Four physicians from Summit Medical Group flew to Haiti on Feb. 2 to treat earthquake victims in the heart of Port-au-Prince. The donated flight aboard a private plane left Tuesday morning from McGhee Tyson Airport.
Three of the four doctors left their Summit primary care practices to spend Feb. 2-9 in Haiti: Dr. John Law, Dr. Jeffrey Robinson and Dr. Charles Bozeman. The fourth, Dr. Charles Barnett, is a retired Summit doctor who is known locally for starting Free Flu Shot Saturday in 1992.
Law, who practices with Summit’s Farragut Family Practice, said the whole thing started when he wanted to help a local organization working in Haiti. He began searching for an agency less than a week ago. He thought perhaps he could help with a donation or medical supplies. Then he heard about Provision, a local organization which was working with The Jimani Project in Jimani, Dominican Republic, about 25 miles from Haiti’s ravaged earthquake zone. The Jimani Project, begun in Knoxville about 10 years ago, had recently constructed a yet-to-be-opened orphanage and clinic, which was quickly turned into a hospital after the earthquake. Patients were being brought from Port-au-Prince to the makeshift hospital, swelling its capacity to 1,000.
Once Law learned of the great need for medical professionals and of a donated private plane leaving in just a few days, he knew he wanted to go himself instead of sending a donation. When he sent out an e-mail to his Summit colleagues seeking other volunteers, two signed up to go along: Bozeman, who has practiced in Sevierville for 30 years, as well as Robinson, who practices at Internal Medicine Associates in West Knoxville and has young children. The group is also taking 200 pounds of medical supplies.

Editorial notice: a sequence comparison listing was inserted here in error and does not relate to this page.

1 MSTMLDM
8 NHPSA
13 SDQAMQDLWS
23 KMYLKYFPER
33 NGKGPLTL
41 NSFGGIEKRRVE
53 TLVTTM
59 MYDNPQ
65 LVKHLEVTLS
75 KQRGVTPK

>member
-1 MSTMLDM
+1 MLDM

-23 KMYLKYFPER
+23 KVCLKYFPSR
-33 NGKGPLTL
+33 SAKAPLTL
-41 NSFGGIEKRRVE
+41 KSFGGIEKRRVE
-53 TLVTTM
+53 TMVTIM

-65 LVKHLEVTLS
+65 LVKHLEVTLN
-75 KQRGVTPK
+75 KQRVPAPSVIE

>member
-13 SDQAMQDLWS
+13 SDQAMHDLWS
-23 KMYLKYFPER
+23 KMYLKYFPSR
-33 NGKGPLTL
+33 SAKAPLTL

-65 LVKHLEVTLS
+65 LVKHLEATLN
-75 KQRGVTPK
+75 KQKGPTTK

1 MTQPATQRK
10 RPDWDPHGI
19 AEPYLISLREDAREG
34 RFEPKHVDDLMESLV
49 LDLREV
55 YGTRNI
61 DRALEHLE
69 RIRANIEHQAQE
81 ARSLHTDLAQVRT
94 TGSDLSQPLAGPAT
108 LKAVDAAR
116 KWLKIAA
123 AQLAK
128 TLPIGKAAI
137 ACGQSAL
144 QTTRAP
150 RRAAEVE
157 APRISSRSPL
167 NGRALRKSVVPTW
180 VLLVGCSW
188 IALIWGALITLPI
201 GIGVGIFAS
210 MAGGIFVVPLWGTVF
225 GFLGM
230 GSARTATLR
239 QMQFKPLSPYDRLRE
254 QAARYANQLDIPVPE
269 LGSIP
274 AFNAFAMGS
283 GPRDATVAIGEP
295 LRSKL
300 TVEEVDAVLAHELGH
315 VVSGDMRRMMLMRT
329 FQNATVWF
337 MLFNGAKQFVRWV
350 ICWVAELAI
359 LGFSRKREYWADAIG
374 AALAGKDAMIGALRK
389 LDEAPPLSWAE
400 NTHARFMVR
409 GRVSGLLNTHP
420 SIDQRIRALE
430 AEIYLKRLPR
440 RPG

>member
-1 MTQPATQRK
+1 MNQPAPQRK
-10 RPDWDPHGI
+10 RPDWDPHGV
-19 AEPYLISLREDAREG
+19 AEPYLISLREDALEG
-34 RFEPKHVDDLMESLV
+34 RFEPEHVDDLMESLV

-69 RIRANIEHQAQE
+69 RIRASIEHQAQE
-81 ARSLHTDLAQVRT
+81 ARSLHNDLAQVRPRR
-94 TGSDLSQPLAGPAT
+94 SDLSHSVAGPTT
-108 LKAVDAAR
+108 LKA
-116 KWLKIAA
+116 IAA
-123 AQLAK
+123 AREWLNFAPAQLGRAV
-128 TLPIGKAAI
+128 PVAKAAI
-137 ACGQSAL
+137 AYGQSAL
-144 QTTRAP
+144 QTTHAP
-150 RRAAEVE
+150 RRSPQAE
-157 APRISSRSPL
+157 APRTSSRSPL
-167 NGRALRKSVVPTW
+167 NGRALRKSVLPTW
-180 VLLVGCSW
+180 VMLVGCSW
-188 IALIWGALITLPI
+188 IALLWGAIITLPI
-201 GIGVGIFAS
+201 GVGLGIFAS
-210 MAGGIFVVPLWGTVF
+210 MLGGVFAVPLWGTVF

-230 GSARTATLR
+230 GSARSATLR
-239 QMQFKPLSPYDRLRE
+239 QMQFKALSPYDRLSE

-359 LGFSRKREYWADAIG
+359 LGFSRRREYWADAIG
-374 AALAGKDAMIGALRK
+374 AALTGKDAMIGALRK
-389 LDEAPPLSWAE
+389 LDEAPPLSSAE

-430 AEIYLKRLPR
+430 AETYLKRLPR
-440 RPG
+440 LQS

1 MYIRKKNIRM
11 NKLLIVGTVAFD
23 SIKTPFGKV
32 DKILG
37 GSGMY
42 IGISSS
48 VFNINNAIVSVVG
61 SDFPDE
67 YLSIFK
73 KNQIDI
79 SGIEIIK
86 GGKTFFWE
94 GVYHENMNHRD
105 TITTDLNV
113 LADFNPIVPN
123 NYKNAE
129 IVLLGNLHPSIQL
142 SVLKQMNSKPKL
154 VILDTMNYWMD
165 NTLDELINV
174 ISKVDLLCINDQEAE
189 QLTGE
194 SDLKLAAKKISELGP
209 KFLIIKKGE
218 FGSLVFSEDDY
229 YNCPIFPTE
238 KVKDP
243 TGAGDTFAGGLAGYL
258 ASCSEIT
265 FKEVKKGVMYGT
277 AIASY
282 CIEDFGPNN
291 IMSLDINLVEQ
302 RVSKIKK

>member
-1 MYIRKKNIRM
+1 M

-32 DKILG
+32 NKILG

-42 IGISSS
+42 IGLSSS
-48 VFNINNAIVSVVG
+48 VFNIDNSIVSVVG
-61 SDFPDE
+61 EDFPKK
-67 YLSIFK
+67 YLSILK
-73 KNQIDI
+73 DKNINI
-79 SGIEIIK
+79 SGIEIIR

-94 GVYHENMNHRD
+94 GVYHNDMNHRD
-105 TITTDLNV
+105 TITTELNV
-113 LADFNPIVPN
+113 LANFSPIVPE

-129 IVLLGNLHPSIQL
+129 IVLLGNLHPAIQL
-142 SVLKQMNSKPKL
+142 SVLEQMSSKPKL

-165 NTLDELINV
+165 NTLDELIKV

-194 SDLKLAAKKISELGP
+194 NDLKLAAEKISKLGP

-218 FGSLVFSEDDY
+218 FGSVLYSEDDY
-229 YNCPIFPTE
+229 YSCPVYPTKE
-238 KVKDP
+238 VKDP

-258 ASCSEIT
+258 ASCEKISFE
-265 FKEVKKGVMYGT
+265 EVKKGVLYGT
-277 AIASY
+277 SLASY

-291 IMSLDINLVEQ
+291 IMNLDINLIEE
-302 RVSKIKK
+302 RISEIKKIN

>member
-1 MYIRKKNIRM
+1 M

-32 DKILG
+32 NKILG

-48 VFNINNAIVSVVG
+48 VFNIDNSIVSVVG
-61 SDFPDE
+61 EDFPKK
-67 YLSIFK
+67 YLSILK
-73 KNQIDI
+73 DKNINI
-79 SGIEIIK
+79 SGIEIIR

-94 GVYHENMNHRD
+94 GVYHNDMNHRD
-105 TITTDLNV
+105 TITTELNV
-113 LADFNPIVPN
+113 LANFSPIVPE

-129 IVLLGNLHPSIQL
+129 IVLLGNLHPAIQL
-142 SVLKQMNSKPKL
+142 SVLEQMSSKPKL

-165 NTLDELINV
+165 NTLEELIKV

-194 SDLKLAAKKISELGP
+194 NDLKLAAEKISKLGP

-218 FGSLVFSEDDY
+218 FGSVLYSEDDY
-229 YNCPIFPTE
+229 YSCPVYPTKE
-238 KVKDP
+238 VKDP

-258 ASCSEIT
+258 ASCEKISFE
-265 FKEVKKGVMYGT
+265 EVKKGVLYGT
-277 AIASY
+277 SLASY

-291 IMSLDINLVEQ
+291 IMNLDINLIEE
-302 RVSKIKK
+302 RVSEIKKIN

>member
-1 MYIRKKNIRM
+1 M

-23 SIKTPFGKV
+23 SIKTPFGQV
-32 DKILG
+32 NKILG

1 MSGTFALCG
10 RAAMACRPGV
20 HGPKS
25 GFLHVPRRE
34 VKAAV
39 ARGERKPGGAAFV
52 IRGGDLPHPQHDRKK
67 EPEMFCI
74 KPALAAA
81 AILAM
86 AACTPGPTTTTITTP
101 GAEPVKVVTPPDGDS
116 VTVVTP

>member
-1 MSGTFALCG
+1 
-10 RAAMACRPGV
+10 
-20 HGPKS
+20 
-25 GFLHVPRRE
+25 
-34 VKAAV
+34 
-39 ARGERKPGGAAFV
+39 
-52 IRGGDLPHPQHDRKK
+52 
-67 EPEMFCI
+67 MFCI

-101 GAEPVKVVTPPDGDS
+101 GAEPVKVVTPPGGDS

“I didn’t know then I was going to go. Then I thought, I need to set an example and go where there is a need,” Law said. “The more I talked to them (Provision), the more the plan came together. They really do need doctors and nurses.”
Law, who joined Summit about three years ago, has worked extensively in Summit’s Express Clinics, so he’s treated lots of injuries. He said in Haiti he expects to mostly treat wounds and infections.
Space in a stable building in the heart of Port-au-Prince has been secured for use as a clinic. That’s where the Summit primary care doctors will practice. Those who have more serious injuries will be transported to the small hospital in Jimani, while critical patients will be evacuated to a hospital ship.
The quickly assembled team, including four nurses, met for the first time Sunday night. Barnett, despite his long ties to Summit, came to the effort through the request of a former patient, Terry Douglass, who along with his wife, Rosann Douglass, established Provision.
Barnett has worked in Haiti before and says the need is overwhelming, and he hopes to simply show the Haitians that people care about them.
“I’ve been there before, and it’s so pitiful. It’s even worse now,” Barnett said. “You just sort of hold your finger in the dyke and let them know somebody cares.”
Bobbie Corden of Provision, said the faith-based organization has had teams of physicians and nurses in Haiti for about two weeks and plans a subsequent trip when this team returns. Cedar Springs Presbyterian Church is handling donations made to the effort. The church’s Web site is http://www.cspc.net.
Summit Medical Group’s 215 physicians treat 300,000 East Tennesseans at 52 practice sites in 10 counties. For more information, visit http://www.summithealthcare.com.